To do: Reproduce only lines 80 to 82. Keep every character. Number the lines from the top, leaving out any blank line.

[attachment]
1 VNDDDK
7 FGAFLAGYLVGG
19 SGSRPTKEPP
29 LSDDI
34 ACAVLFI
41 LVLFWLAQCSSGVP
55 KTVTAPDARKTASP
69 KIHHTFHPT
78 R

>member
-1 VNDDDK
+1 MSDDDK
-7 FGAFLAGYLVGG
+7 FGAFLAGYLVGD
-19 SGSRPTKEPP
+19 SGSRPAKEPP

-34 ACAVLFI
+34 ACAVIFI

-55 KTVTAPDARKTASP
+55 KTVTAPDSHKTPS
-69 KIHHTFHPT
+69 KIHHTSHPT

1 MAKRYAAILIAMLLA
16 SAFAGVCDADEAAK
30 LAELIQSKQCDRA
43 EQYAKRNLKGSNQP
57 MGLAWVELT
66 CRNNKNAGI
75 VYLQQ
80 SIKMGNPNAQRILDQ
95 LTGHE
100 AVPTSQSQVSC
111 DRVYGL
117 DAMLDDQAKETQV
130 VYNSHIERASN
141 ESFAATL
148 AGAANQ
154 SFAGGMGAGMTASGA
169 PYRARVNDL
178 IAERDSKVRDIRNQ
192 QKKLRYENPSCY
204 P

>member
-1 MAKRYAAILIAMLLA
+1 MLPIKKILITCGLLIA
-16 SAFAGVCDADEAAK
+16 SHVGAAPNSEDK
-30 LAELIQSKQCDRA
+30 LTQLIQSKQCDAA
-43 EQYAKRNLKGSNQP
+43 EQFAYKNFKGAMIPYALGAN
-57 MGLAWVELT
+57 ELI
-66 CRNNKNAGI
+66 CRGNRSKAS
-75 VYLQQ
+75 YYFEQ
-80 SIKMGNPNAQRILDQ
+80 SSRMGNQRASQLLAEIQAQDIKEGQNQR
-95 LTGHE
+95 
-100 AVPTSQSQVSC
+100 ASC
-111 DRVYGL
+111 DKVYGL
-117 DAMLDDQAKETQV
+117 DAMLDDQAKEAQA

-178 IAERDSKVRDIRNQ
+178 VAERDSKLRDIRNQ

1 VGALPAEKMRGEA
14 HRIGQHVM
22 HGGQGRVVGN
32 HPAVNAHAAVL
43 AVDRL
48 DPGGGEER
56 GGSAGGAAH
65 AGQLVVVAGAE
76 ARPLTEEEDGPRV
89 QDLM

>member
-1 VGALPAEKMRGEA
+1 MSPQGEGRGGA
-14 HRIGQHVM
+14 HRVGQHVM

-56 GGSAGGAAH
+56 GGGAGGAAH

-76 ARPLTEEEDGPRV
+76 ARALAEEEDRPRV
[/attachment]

>member
-1 VGALPAEKMRGEA
+1 MSPQGEGRGGA